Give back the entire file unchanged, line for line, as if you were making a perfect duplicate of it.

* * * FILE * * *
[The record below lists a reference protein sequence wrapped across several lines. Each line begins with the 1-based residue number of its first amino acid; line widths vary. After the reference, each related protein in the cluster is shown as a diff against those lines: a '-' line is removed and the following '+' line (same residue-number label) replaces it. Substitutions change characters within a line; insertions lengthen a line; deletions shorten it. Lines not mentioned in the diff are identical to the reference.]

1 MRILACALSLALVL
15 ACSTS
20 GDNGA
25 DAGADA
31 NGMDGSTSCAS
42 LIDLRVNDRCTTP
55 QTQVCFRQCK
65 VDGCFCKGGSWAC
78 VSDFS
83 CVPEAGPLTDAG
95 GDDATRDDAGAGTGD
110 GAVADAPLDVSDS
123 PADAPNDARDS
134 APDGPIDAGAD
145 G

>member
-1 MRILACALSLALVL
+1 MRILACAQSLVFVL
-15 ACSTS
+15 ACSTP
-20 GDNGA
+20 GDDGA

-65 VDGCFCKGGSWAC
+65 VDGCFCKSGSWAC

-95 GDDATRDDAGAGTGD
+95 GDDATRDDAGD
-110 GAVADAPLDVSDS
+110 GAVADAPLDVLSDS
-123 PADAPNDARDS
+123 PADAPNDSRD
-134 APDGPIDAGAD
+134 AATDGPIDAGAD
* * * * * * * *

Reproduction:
[The record below lists a reference protein sequence wrapped across several lines. Each line begins with the 1-based residue number of its first amino acid; line widths vary. After the reference, each related protein in the cluster is shown as a diff against those lines: a '-' line is removed and the following '+' line (same residue-number label) replaces it. Substitutions change characters within a line; insertions lengthen a line; deletions shorten it. Lines not mentioned in the diff are identical to the reference.]

1 MRILACALSLALVL
15 ACSTS
20 GDNGA
25 DAGADA
31 NGMDGSTSCAS
42 LIDLRVNDRCTTP
55 QTQVCFRQCK
65 VDGCFCKGGSWAC
78 VSDFS
83 CVPEAGPLTDAG
95 GDDATRDDAGAGTGD
110 GAVADAPLDVSDS
123 PADAPNDARDS
134 APDGPIDAGAD
145 G

>member
-1 MRILACALSLALVL
+1 MRILACAQSLVFVL
-15 ACSTS
+15 ACSTP
-20 GDNGA
+20 GDDGA

-65 VDGCFCKGGSWAC
+65 VDGCFCKSGSWAC

-95 GDDATRDDAGAGTGD
+95 GDDATRDDAGD
-110 GAVADAPLDVSDS
+110 GAVADAPLDVLSDS
-123 PADAPNDARDS
+123 PADAPNDSRD
-134 APDGPIDAGAD
+134 AATDGPIDAGAD